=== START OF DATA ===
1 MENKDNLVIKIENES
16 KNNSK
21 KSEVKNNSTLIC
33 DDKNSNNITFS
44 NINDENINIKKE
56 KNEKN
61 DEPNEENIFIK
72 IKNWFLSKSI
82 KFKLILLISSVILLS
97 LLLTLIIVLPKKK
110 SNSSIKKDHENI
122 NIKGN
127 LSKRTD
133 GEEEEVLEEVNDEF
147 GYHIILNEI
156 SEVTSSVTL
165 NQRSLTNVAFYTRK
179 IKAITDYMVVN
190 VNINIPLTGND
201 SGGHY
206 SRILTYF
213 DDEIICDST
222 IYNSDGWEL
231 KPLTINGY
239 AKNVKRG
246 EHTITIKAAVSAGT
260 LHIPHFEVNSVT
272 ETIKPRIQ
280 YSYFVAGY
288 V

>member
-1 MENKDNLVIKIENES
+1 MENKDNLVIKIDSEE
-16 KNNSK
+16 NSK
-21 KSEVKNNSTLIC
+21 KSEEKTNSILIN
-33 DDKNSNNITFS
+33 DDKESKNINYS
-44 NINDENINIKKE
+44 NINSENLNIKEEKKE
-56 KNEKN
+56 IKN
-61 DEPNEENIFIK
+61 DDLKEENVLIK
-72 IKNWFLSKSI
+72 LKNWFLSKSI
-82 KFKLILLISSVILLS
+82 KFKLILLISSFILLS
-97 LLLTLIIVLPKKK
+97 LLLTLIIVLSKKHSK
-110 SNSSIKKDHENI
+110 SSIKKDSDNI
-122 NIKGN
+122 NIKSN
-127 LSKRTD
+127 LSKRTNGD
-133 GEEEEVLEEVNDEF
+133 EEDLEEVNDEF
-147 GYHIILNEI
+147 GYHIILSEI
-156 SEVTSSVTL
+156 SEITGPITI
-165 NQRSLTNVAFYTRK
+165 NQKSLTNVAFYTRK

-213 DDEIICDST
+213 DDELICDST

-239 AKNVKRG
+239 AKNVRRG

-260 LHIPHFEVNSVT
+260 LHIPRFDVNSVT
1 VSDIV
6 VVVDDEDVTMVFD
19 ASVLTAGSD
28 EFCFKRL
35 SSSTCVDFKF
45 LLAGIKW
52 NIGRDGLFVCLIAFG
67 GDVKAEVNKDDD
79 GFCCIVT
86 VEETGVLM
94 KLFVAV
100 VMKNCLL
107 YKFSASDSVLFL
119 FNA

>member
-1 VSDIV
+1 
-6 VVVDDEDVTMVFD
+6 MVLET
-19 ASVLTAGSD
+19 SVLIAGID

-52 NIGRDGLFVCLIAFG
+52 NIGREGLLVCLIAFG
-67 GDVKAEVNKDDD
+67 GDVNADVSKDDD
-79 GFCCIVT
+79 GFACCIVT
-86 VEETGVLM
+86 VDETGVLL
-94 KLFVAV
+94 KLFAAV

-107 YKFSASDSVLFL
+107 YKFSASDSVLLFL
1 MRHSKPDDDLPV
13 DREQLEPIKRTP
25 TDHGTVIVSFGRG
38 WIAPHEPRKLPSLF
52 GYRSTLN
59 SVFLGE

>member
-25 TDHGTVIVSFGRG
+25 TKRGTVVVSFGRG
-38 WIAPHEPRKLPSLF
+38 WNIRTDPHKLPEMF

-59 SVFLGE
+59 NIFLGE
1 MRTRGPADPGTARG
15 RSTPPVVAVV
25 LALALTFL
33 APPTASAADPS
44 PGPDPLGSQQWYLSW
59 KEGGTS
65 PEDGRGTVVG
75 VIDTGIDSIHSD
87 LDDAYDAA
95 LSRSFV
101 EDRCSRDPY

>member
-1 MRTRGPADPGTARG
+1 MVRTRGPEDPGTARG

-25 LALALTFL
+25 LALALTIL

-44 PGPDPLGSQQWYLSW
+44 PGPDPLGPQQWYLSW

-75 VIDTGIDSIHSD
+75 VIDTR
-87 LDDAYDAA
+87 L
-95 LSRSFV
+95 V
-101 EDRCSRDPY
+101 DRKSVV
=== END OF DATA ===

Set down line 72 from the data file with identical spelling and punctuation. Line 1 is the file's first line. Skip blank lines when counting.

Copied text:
1 VSDIV